Simultaneous TMS-EEG in Structure from Motion Dataset Available

We recently collected a large dataset using ant_SPLr_brainconcurrent TMS-EEG in bistable perception. Our preliminary analyses of these data have not revealed many interesting ERPs, but a great deal of analyses can potentially be done on this data, including complexity measures, Granger connectivity analyses on the MRI guided source localised data, looking at pre-stimulus alpha power and phase, ect. Unfortunately, we do not have the time at the moment to look at all these things. However, we would very like to advertise this data to anyone with the necessary expertise, who might want to take a look. You can find a pdf summary of the data here, and there is a description below. If you are interested, please drop me an email. The address can be found under ‘about me’.


Intro:

When visual input has conflicting interpretations, conscious perception can alternate spontaneously between these competing interpretations. This is called bistable perception. Previous neuroimaging studies have indicated the involvement of two right parietal areas in resolving perceptual ambiguity (ant-SPLr and post-SPLr, Euclidian distance about 3 cm between them). Transcranial magnetic stimulation (TMS) studies that interfered with the normal function of these regions suggested that they play opposing roles in this task. Specifically, inhibitory repetitive TMS to ant-SPLr leads to a shortening of percept durations, while inhibitory post-SPLr stimulation leads to a lengthening. In the present study, we investigated this fractionation of parietal function by use of combined TMS with electroencephalography (EEG). Specifically, while participants viewed either a bistable stimulus, a replay stimulus, or during resting-state fixation, we applied single pulse TMS (spTMS) to both locations independently while simultaneously recording EEG.

Participants:

N = 16, age 21-30 yrs, mean 24.94 yrs ± 3.26 S.D.; 10 female, 13 right handed.

Stimuli:

There were three stimuli used in the experiment.

1) The bistable perception stimulus was an ambiguous structure from motion rotating sphere. The sphere moved at a pace where it took 3 seconds for dots to move once to either side and back to it’s starting position. The sphere had a central red fixation dot and was 2.7 angular degrees in diameter.

2) As control replay stimulus, we presented participants with a rotating sphere identical to the bistable stimulus, but disambiguated by a depth percept, which was created by presenting two spheres stereoscopically, where one of the spheres was presented as having moved just ahead of the other, mimicking the slight binocular disparity humans experience when observing 3D objects from two viewpoints. The duration for which the replay sphere would turn either direction were sampled from a gamma distribution obtained from a baseline recording of participants percept durations of the bistable stimulus that was obtained prior to the main experiment.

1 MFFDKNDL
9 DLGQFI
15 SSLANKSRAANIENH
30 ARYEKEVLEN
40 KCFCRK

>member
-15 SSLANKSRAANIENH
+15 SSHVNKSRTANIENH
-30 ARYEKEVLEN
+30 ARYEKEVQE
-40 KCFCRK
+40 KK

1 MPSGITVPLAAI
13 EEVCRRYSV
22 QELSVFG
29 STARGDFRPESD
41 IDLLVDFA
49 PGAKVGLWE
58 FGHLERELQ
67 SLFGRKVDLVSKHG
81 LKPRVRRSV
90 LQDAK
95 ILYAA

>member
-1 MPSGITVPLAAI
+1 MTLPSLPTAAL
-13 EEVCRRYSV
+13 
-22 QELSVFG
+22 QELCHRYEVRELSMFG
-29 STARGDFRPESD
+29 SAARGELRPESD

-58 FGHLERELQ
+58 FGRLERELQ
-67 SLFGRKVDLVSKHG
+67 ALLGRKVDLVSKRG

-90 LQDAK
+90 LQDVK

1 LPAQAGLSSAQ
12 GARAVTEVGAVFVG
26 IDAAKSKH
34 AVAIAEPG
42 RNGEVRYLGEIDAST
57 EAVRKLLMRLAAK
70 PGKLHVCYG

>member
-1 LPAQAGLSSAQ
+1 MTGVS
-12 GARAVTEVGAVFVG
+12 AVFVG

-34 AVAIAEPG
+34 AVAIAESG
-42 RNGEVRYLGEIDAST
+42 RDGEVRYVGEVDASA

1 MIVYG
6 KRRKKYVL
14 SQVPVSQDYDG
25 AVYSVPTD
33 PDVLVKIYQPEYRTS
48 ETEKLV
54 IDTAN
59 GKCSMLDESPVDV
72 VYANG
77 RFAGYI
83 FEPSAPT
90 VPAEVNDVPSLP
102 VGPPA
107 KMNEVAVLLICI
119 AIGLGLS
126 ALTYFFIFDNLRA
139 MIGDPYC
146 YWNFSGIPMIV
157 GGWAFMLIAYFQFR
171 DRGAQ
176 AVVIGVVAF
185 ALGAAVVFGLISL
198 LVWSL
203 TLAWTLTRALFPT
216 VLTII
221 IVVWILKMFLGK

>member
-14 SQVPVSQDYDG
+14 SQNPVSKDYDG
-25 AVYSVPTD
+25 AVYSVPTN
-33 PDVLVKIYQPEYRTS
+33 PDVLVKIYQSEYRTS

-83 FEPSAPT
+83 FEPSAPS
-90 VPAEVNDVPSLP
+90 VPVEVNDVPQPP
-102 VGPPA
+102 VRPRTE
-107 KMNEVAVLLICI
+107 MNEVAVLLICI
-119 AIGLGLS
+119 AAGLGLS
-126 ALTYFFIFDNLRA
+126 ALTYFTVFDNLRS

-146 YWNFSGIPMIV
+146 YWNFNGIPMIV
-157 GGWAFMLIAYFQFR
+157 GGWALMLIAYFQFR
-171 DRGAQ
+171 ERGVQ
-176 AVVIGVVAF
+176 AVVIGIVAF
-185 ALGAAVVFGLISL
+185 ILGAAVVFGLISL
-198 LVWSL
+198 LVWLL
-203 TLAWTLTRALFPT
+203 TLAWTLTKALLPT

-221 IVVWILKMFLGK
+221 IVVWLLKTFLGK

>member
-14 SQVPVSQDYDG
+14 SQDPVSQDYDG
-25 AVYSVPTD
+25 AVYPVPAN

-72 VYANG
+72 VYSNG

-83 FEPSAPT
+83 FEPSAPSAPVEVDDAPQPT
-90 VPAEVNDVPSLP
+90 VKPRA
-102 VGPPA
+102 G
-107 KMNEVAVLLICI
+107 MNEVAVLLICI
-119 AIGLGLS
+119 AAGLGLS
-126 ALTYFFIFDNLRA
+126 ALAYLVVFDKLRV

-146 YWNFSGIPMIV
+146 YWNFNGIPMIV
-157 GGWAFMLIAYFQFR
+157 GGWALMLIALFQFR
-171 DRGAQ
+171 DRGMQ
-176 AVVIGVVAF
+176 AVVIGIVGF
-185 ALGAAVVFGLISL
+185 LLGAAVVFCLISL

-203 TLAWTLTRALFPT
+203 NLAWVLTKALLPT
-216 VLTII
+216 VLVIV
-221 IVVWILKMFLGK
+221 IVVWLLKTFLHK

3) Central fixation consisted just of the red dot without a sphere. For the bistable stimulus and resting state fixation, we also used the stereoscope, but simply presented identical spheres / dots to each eye so that no depth was perceived.

Design:

The main experiment was comprised of six experimental conditions (3 stimuli x 2 TMS sites)

condition 1 = bistable percept – ant-SPLr
condition 2 = replay stimulus – ant-SPLr
condition 3 = resting state fixation – ant-SPLr
condition 4 = bistable percept – post-SPLr
condition 5 = replay stimulus – post-SPLr
condition 6 = resting state fixation – post-SPLr

Each condition appeared three times, hence there were 18 trials in the experiment. Each trial lasted 120 seconds and included 40 spTMS pulses. In trials including stimuli 1 or 2, participants indicated their current percept with continuous button presses. In trials including stimulus 3, participants were asked just to fixate and rest. There were short breaks between all trials, and two larger breaks of 10 minutes after trial 6 and trial 12. The main experiment lasted about 45 minutes and comprised a total of 720 TMS pulses.

TMS:

Single TMS pulses at 0.33 Hz delivered at 90% Resting motor threshold. Pulses were not time-locked to any experimental or behavioural manipulation, but were delivered continuously once every three seconds for the entire duration of the trial. The mean RMT was 76.13% maximum stimulator output (± 5.78 S.D.). Pulses were applied to either the post-SPLr (MNI: x = 38, y = -64, z = 32), or the ant-SPLr (MNI: x = 36, y = -45, z = 51). TMS pulses were delivered using a Magstim Rapid 2 figure of 8 air-cooled coil (70 mm coil width, maximum field strength = 2.2 T, Magstim Ltd, Whitland, United Kingdom). The two parietal locations were localised on the basis of observers’ anatomical MRI scans using the neuronavigation system Visor2 (ANT, Enschede, the Netherlands) utilising an infrared tracking system (Polaris infra-red camera, Northern Digital, Waterloo, Canada). The coil was held manually by the experimenter with its handle pointed directly downwards. The distance between actual coil location and its optimal positioning was kept less than 1.5 mm at all times.